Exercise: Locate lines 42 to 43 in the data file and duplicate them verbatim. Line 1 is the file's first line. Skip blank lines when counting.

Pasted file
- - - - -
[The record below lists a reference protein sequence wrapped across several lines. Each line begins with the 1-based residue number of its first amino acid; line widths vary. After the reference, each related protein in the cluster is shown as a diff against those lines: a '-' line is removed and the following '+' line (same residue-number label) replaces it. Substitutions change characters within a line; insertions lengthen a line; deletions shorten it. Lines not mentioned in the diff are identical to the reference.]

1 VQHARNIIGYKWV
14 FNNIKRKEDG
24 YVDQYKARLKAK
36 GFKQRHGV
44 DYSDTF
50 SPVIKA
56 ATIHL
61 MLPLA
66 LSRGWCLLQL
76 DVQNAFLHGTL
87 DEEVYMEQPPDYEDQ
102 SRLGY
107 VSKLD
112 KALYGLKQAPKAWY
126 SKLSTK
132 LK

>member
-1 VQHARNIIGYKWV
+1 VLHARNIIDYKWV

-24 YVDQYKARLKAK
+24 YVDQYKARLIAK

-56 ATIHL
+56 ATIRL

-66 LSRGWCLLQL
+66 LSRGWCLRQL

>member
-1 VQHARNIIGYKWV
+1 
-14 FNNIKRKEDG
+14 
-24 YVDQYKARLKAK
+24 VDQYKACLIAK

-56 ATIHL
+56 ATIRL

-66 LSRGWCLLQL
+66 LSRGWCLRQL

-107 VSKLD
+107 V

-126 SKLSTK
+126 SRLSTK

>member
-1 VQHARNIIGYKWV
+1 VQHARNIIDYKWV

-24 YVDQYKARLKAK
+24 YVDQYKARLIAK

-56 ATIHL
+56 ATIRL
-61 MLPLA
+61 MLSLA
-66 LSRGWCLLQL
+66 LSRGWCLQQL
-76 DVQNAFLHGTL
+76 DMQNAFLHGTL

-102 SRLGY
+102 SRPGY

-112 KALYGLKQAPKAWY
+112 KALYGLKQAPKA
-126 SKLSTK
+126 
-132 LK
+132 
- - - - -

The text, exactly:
>member
-1 VQHARNIIGYKWV